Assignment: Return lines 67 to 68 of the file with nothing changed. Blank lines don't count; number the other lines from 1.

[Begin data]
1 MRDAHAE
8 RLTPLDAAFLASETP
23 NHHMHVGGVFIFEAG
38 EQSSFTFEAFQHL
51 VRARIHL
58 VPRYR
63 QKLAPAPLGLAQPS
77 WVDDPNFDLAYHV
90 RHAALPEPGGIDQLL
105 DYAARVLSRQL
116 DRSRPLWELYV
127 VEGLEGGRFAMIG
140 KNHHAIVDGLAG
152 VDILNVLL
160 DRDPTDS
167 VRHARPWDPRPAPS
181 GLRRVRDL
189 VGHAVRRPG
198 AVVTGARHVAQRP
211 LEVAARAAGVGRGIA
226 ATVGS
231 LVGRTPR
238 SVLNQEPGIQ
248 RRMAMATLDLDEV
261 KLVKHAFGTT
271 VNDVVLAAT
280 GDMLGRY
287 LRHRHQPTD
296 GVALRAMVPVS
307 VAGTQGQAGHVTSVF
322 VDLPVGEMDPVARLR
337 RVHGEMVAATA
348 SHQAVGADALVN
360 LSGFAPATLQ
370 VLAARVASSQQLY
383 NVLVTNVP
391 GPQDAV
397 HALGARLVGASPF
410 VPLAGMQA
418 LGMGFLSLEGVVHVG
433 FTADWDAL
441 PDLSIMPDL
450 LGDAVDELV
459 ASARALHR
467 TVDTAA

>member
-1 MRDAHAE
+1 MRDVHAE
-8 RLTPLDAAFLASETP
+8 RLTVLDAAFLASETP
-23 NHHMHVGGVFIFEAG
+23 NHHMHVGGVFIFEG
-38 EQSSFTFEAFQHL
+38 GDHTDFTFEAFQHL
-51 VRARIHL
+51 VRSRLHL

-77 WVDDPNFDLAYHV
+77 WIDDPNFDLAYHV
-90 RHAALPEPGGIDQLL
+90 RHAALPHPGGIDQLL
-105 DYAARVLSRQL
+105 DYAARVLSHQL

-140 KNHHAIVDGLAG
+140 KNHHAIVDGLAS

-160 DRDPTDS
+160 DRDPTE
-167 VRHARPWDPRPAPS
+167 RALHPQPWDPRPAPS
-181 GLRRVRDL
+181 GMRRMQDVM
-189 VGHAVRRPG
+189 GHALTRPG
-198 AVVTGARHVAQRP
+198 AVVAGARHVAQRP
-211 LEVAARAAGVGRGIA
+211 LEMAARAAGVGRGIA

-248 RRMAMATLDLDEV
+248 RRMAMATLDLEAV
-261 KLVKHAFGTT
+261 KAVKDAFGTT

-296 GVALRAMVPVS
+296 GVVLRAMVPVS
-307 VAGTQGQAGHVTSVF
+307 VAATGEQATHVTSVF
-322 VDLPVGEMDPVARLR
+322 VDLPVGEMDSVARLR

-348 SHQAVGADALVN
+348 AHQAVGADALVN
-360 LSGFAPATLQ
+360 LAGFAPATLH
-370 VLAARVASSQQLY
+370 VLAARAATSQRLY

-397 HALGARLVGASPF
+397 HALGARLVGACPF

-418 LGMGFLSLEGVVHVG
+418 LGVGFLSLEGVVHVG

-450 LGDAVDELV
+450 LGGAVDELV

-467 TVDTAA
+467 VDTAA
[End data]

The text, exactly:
-167 VRHARPWDPRPAPS
+167 RALHPQPWDPRPAPS